Church buys landmark city building

img_4733The Church of England has purchased a landmark building in Nottingham, which will become the home of a new church serving the city.

The Diocese of Southwell & Nottingham has bought the former Neales auction house on Mansfield Road. The building is one of the oldest auction houses in the Midlands and parts of it are believed to date back to the late 1800s.

The new church will work closely with other churches across Nottingham as part of a vision to reach many more people in the city and county with the good news of Jesus Christ.

Bishop Paul Williams said: “It is a time of immense opportunity and growth for the Church in this diocese. Congregations of all sizes, traditional and modern, are reaching out to share the Christian faith in fresh ways. Many are also making a huge difference in their communities and offer tens of thousands of volunteer hours serving people in various kinds of need. This new venture will revive a much-loved historic building creating a meeting place that connects in new ways with many thousands of people who live in our vibrant city.”


Jonny and Amy Hughes. left, with Will and Vikki Foulger

The 20,437 sq ft property, which has been empty for several years, will undergo a major refurbishment and if all goes to plan a new congregation will begin meeting in the middle of next year.

The church will be called Trinity Church Nottingham, drawing inspiration from Holy Trinity Church Nottingham, which once stood in nearby Trinity Square, serving the people of Nottingham for over a hundred years before it was demolished in 1957, making way for the Trinity Square car park.

Trinity Church Nottingham

The Archdeacon of Nottingham, the Venerable Sarah Clark, said: “It is exciting to see a new Trinity Church established in Nottingham to serve the city afresh in this generation. I believe Trinity Church Nottingham will bring newness not only to the old auction house but also to the lives of many Nottingham people who will worship there.”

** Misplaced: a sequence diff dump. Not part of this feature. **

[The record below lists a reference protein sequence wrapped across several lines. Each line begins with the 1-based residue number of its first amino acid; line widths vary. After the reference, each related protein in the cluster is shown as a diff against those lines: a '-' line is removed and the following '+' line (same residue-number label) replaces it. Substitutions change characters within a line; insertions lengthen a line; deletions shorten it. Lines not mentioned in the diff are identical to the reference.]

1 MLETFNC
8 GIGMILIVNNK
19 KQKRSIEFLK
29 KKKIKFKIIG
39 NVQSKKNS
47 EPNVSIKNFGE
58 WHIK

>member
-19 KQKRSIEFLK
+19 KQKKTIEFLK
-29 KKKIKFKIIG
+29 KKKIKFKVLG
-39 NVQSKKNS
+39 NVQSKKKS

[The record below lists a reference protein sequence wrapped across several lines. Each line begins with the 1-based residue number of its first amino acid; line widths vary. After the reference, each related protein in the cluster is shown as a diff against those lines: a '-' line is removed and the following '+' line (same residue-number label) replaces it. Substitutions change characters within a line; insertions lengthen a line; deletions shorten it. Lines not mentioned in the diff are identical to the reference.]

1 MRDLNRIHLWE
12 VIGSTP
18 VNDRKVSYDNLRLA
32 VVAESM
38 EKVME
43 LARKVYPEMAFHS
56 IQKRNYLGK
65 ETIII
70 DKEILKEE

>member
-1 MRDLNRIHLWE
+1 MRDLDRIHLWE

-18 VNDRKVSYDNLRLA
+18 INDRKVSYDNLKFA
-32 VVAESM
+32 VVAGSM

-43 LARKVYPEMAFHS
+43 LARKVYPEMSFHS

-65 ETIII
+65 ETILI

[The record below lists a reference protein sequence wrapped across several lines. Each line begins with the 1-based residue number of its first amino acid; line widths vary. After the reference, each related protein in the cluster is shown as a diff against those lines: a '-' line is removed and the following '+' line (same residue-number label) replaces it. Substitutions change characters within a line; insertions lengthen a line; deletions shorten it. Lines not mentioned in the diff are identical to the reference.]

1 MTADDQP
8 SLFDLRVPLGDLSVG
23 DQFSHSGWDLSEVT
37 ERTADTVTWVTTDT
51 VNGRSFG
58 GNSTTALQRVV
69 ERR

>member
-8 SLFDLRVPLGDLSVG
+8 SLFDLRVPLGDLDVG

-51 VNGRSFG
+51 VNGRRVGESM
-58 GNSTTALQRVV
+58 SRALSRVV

Trinity Church Nottingham will be led by Jonny and Amy Hughes, supported by volunteers and drawing on the experience of Holy Trinity Brompton, London, in planting new churches.

Jonny said: “’We are delighted to be part of this new venture of faith. We are particularly excited to play our part in the story of this beautiful building, and of Trinity church, which served the city of Nottingham.”

Jonny and the team are already in Nottingham getting to know the area, meeting other local clergy, and starting the work of planting the new church, which begins meeting this autumn in temporary accommodation before moving to the new building.

 New ‘Trinity’ in city centre

During its 116-year life, Holy Trinity was an iconic church for the people of Nottingham. Built in 1840 on the edge of the town, its high spire dominated the growing urban landscape. Designed by H.I. Stevens, it originally cost £11,000.

Holy Trinity parish was founded to meet the needs of a growing incoming population but eventually the population began to fall due to the mass demolition of the working class housing to the east of the church in the early 1900s:  10,000 residents were relocated to other districts to allow the construction of a new railway line and Nottingham Victoria station.

In 1953, council plans to demolish Holy Trinity church and redevelop Trinity Square were greeted with dismay – 16,000 local people signed a petition against the proposal. However, demolition went ahead in 1957/8, and in the early 1960s a new office block and multi storey car park were built.

A new Holy Trinity Church was built on the Clifton Estate, which became home to several artefacts from the original church.